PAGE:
Please feel free to email us with questions. We can make an appointment for you to come in, and we can talk at length about your project.

Anna Assogba ( Research Librarian, Lamont Library.

Emily Bell ( Research Librarian, Lamont Library.

Fred Burchsted ( Research Librarian, Widener Library.

Featured resource: Ancestry Library Edition provides over 7000 databases of vital records, directories, censuses, military records, and other material from the United States and around the world, intended for genealogical research The various record types are laid out and browseable in the Ancestry Database Card Catalog. Ancestry is the first stop for any of the categories shown on the tabs, but there is no single source for all genealogical information. See the Ancestry Library Edition page in this guide for more guidance.

Understanding the sources: Five National Archives videos discuss the use of census records, military records and immigration records for genealogy. See the Understanding the Resources pages in this guide for more info on these resource types.

Software and Worksheets: Numerous genealogical software programs and forms are available, free and commercially. Several worksheets are available in Ancestry (log in and click on "Charts and Forms" in the main menu bar across the top). Many programs and worksheets are listed on Cyndi's List: Supplies, Charts, Forms, Etc.and on One-Step Webpages by Stephen P. Morse 

The Sociology of Genealogical Research:

Tracking Your Family Through Time and Technology (an article on how genealogical research has changed over the years written by the creator of Cyndi's List)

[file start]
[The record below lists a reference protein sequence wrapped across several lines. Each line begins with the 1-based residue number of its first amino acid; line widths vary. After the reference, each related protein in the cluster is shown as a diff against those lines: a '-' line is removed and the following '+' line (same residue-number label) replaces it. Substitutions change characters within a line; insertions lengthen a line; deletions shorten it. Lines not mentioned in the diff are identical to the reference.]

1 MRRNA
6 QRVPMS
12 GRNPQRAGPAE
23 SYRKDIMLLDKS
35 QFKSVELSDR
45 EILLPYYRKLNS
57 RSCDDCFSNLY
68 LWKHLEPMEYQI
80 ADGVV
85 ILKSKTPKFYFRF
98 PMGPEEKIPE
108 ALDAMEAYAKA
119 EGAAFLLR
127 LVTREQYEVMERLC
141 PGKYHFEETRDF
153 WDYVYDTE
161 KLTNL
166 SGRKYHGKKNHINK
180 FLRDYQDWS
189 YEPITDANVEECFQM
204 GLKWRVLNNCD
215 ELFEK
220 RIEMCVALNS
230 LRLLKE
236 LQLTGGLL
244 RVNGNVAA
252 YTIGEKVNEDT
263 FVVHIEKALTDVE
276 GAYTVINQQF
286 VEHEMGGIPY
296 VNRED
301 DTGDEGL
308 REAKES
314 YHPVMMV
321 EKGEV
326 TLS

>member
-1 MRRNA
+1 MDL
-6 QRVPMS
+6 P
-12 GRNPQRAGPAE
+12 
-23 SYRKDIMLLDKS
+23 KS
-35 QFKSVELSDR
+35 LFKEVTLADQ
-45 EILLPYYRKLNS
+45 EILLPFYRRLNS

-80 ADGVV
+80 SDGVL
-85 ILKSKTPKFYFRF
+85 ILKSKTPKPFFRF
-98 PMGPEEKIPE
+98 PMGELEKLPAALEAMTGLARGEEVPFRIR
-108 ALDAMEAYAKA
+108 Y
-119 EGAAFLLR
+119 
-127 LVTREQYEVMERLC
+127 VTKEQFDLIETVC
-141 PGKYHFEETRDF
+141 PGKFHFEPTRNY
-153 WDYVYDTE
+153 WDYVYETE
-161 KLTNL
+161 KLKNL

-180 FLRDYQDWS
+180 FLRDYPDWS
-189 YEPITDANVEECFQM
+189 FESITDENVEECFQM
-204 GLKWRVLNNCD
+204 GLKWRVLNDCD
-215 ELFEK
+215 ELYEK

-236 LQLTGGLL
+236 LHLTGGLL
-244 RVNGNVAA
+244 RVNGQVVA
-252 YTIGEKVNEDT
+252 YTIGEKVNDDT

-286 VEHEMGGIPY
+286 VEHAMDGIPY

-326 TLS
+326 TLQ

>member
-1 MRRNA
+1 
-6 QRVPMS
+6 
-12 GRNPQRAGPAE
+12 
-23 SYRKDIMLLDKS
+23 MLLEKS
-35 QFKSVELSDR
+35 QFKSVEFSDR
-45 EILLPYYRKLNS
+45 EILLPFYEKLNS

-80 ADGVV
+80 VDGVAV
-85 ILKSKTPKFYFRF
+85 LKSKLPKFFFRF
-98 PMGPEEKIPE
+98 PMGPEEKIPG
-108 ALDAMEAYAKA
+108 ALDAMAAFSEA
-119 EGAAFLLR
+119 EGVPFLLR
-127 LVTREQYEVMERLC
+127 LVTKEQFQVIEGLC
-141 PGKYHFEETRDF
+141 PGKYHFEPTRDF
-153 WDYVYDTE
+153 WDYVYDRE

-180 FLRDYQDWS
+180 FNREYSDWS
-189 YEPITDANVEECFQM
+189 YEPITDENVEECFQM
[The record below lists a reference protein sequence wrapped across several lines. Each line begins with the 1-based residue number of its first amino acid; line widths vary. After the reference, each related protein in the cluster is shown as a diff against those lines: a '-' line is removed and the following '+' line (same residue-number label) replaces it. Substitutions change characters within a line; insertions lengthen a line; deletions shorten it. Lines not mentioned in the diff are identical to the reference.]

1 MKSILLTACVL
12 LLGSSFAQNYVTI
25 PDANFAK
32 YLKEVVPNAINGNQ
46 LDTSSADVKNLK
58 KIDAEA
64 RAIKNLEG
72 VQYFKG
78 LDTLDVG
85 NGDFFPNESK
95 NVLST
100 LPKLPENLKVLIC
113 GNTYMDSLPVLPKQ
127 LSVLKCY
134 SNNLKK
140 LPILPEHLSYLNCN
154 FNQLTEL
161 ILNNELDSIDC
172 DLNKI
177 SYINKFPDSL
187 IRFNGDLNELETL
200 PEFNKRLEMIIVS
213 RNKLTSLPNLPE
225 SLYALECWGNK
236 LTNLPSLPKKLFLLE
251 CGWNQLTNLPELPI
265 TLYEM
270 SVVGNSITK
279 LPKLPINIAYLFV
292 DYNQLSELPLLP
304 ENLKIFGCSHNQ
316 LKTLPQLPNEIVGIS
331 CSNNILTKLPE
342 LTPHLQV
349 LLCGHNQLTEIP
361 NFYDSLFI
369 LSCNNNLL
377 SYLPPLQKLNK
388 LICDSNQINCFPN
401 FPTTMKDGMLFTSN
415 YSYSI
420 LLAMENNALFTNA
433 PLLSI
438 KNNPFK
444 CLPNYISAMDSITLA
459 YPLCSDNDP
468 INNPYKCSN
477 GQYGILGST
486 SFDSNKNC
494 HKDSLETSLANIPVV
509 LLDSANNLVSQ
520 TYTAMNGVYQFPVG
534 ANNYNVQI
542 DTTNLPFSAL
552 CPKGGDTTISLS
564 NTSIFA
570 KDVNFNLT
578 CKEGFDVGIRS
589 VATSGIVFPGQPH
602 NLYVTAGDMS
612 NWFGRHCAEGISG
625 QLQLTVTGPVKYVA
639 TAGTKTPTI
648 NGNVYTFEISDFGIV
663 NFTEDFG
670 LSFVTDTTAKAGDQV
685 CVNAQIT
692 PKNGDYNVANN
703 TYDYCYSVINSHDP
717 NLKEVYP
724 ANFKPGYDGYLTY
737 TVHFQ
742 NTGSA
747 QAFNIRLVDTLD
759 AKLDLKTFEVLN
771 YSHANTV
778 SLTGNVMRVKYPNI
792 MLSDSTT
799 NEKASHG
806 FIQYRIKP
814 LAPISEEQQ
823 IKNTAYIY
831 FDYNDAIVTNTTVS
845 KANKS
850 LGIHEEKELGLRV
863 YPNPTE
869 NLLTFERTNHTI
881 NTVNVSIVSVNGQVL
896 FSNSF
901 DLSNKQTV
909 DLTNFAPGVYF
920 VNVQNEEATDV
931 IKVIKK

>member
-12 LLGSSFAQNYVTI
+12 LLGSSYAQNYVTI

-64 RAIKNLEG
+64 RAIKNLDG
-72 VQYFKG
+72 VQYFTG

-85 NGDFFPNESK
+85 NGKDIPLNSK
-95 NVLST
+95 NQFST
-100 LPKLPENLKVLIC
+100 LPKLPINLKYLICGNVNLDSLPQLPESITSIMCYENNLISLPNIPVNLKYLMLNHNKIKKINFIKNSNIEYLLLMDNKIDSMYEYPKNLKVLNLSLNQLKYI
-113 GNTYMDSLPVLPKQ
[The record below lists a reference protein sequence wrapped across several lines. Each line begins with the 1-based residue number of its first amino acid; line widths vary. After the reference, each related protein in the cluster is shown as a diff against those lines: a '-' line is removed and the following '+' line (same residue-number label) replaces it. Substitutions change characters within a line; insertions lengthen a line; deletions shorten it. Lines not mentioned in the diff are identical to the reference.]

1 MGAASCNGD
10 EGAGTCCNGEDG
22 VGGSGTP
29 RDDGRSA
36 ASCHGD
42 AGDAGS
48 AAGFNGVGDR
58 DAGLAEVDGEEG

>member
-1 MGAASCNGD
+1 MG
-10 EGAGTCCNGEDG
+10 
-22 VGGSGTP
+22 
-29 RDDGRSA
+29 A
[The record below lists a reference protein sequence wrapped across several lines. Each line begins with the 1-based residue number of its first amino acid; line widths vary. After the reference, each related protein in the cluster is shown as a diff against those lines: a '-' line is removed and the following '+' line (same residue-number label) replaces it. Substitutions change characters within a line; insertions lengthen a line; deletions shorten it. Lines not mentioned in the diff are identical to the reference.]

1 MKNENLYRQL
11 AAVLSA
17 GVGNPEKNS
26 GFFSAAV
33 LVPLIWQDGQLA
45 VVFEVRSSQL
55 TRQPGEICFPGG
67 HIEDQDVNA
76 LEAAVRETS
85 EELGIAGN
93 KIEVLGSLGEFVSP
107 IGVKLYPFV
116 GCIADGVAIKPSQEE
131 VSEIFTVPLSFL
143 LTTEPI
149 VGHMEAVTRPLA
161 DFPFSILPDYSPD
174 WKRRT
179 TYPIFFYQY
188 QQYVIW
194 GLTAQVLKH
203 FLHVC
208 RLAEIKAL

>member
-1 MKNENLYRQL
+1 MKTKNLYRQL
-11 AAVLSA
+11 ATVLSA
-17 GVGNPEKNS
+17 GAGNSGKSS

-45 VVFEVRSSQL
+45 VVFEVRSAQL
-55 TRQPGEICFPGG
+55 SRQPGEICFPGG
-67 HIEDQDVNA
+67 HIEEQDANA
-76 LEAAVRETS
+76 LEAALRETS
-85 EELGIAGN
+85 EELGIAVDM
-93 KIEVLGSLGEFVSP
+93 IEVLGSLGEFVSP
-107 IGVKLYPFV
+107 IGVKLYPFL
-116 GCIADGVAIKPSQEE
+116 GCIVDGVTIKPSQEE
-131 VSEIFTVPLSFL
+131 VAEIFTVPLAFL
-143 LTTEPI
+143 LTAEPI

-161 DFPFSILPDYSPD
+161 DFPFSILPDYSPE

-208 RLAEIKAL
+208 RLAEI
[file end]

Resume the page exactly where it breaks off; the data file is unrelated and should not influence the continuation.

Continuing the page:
[Library Research Guide for Finding Manuscripts and Archival Collections.  This guide is not needed for this course, but if you are interested in archives it tells how to find them.]

The Genealogical Landscape Online

Helpful research sites:

There's a universe of ancestry sites out there these days. We list several of these sites throughough this guide. Some are free; some are not. Below, we a few other sites with no-cost options:

Cyndi's List of Genealogy Sites  Before the more "big name" databases came along, the web had a network of smaller grassroots sites. Cyndi's list is one of the strongest of these. It's a great way of learning from other individuals who have done this work before you.

FamilySearch Entirely free; similar to Ancestry. The Genealogy Adventures blog did a nice comparison of the two in 2014.

One-Step Webpages by Stephen P. Morse  Compiles links to forms for obtaining information from Ellis Island, passenger lists from various US immigration ports, and other guidance on obtaining specific sources of information. Very helpful where there are gaps in resources posted online.

USGenWeb Project This site assembles information about free genealogical resources, state by state.

RootsWeb is the largest free genealogical community on the web. It aggregates information from many of the sites mentioned here.

Genealogy & Family History Stack Exchange is a question and answer site

Reference Books (not available online, but see link below)

The fundamental genealogical reference book (for US history) is:
The source: a guidebook of American genealogy, ed. by Loretto Dennis Szucs and Sandra Hargreaves Luebking. Salt Lake City, Utah : Ancestry, 2006, 834 p. Table of Contents in HOLLIS record under Details tab  Lamont Reference  | CS49. S65 2006

1996 version in Widener Reference | RR 1905.27.5 (Loker Reading Room, Widener, 2nd floor) (The main difference between 1995 and 2006 editions is the section on online resources)

Full text of 1984 edition

The Red Book : American State, County, & Town Sources, by Eichholz, Alice, and Dollarhide, William.  Salt Lake City, UT: Ancestry Pub., 3rd ed 2004. Table of c0ntents at Ancestry wiki link

First edition, 1989, available as Ancestry's Red Book in Widener Reference | RR 1905.4  (Loker Reading Room, Widener, 2nd floor)

Both these books are major sources in the wiki, so much of their content is now available online.

Helpful forms/charts

Ancestry library has some helpful charts for genealogical research. We especially recommend the Ancestral Chart for forming a family tree.